Understanding App Permissions

The other day I was looking for a new flashlight app for my Samsung Galaxy S4 smartphone, so I jumped onto Google Play and searched the term “flashlight.” The first app that came up was Brightest LED Flashlight from Surpax Technology Inc.  It had been installed over 50 million times, had been updated as recently as last month, and had received very favorable reviews, with an average rating of 4.7 out of 5.

It sounded perfect, right? I went ahead and tapped ‘Install’ and was presented with the usual list of permissions. Only this time, I actually read them.

It turns out that in order for me to install the app, Surpax Technology would need full network access, including access to all my Wi-Fi connections; continuing access to my precise location; access to storage so it could “modify or delete the contents”; the ability to take pictures or video using my camera; and the ability to modify my system settings. All this to turn on my LED flash?

It seems that we have become so enamored with our smartphones, and the clever apps that turn them into so much more, that we are no longer concerned about privacy. And even when we do stop and think, we are more than happy to trade in those concerns for a little extra convenience or a good smartphone game.

Before iPhone owners mention the vulnerability of Android devices and the extra security surrounding the App Store, it’s worth pointing out that Apple mostly allows iPhone app developers the very same permissions as Android developers, except that those permissions aren’t disclosed or are delivered in the form of notifications after an app has been installed.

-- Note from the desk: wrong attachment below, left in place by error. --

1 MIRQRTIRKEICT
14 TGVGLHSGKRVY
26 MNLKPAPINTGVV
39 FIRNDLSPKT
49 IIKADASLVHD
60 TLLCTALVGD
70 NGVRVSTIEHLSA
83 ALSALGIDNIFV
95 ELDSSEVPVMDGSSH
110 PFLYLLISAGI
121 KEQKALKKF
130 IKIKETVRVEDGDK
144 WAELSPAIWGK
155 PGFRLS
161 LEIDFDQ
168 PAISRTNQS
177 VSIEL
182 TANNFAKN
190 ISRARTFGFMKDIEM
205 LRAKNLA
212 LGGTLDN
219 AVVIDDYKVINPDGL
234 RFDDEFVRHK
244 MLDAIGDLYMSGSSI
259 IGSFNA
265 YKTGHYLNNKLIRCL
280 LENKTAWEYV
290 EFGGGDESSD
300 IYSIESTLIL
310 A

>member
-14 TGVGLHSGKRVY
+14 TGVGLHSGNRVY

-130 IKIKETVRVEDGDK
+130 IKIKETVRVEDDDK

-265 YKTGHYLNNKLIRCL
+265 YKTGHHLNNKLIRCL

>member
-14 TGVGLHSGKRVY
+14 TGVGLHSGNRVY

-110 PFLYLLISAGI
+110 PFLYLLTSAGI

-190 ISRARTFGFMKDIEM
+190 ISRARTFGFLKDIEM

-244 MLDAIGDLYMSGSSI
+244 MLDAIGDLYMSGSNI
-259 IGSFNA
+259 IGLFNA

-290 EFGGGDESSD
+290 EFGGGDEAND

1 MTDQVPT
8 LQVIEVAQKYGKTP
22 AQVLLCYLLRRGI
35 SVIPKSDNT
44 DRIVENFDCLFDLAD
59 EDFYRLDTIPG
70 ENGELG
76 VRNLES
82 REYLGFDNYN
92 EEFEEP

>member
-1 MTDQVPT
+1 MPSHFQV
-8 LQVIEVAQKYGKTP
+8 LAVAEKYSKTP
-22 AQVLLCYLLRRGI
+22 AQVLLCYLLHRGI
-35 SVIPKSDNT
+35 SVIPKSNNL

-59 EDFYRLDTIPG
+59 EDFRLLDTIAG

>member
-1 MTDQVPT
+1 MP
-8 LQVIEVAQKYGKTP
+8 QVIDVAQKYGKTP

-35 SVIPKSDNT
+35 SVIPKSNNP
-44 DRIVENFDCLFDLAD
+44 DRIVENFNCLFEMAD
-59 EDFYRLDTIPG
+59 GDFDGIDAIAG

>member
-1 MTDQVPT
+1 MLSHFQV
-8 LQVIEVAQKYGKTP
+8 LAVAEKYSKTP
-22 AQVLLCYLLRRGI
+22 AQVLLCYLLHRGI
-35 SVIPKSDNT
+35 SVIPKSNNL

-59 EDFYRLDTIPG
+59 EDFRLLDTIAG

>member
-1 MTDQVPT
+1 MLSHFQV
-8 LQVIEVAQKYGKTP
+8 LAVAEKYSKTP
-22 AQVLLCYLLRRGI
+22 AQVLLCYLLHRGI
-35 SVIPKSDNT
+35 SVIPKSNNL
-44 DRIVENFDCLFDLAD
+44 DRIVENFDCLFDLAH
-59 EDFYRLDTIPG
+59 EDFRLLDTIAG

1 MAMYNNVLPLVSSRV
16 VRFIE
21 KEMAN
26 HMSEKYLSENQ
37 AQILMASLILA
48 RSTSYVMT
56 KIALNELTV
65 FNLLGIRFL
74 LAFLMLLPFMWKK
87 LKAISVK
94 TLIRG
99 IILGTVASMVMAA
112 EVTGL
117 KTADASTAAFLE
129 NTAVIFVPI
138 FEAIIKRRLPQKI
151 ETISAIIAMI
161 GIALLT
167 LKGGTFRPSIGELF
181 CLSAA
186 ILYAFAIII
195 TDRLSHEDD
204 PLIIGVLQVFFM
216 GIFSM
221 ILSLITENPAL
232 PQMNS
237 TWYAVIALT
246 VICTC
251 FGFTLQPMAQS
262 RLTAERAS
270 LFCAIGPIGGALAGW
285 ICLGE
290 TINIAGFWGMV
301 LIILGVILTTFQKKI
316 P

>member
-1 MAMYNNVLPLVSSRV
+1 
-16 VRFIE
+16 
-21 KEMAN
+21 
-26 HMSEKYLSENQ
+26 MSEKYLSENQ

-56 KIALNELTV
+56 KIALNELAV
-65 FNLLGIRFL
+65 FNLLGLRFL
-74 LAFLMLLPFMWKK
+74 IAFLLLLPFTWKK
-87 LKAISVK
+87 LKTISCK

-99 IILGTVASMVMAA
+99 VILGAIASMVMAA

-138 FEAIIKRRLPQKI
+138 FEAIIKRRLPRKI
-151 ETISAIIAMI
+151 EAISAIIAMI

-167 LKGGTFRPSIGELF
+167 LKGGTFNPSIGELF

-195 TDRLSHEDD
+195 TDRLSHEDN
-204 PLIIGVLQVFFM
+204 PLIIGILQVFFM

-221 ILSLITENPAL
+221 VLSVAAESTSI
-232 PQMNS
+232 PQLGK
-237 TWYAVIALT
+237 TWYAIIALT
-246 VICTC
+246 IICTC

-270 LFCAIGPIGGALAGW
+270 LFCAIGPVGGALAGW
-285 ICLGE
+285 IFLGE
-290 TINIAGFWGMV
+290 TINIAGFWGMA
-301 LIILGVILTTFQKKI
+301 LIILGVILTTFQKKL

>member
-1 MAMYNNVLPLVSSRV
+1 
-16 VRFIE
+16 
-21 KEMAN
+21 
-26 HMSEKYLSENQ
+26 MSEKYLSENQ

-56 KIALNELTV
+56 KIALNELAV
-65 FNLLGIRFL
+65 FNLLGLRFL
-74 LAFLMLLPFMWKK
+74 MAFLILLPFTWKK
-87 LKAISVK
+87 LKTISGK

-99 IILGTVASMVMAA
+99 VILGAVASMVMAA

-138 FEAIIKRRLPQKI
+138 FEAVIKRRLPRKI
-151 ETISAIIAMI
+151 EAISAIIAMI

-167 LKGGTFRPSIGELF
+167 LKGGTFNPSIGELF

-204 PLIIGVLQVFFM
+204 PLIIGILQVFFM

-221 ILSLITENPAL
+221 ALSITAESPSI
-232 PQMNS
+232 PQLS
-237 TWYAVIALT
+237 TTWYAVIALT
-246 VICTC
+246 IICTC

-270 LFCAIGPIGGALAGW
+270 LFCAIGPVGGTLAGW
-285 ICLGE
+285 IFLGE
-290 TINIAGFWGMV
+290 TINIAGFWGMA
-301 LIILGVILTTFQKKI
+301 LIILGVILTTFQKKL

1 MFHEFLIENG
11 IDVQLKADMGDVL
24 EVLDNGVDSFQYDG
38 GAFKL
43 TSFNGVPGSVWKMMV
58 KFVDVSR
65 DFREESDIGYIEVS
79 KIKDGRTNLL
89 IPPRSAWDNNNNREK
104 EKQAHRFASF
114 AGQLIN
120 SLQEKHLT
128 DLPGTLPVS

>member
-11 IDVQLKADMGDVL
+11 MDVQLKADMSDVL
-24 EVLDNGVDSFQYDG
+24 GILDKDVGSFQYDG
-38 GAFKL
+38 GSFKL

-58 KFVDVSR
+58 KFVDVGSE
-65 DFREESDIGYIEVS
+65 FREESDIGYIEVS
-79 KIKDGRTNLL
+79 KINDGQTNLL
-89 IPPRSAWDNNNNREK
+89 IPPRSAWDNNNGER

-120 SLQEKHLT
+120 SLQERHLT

At second glance, some of the permissions that developers seek may not be quite so threatening. For example, Surpax’s desire to access both my location and my network is almost certainly to enable it to deliver meaningful advertising. While I might regard advertising as intrusive, it’s a cost I might be willing to bear for the convenience of a reliable flashlight. However, I can’t imagine any reason why the app should need to modify or delete the contents of my storage.

Interestingly, the sheer number of app permissions that certain developers seek is not necessarily a sign that something is wrong. I recently installed an app called Permission Dog to see which of the apps on my phone were using the most permissions. It flagged just 4 apps as having a “dangerously high” number of permissions: Facebook, Twitter, LinkedIn and WhatsApp. (Yet more proof that we effectively sign away our lives when we join these social networks!)

So should we be worried about app permissions? After all, in the case of Brightest LED Flashlight, 50 million people can’t be wrong, can they?

Perhaps the best commentary I have seen on the issue of app permissions is a 2012 post on the community forum on Phandroid, an independent blog covering Android news. Here they list the risk associated with granting each individual permission. For example, permissions to make phone calls, send texts, or read your contacts should always be red flags, and, unless there is a very good reason, apps requiring these permissions should be avoided.

The Phandroid post makes a good point when it suggests checking out the developer’s web site before downloading an app. If the site is well laid out and informative, that’s often a much better indication of an app’s legitimacy than a standard list of permissions. The post also notes that updating an app is the same as installing it anew, and we should take as much care with the update as we do with the initial download.

In conclusion, permissions do matter. If you can’t imagine why the developer would need access to a certain feature – and you can’t find out – then it might be wise give the app a miss. After all, there are over a million apps to choose from, so it shouldn’t be hard to find ones we trust!

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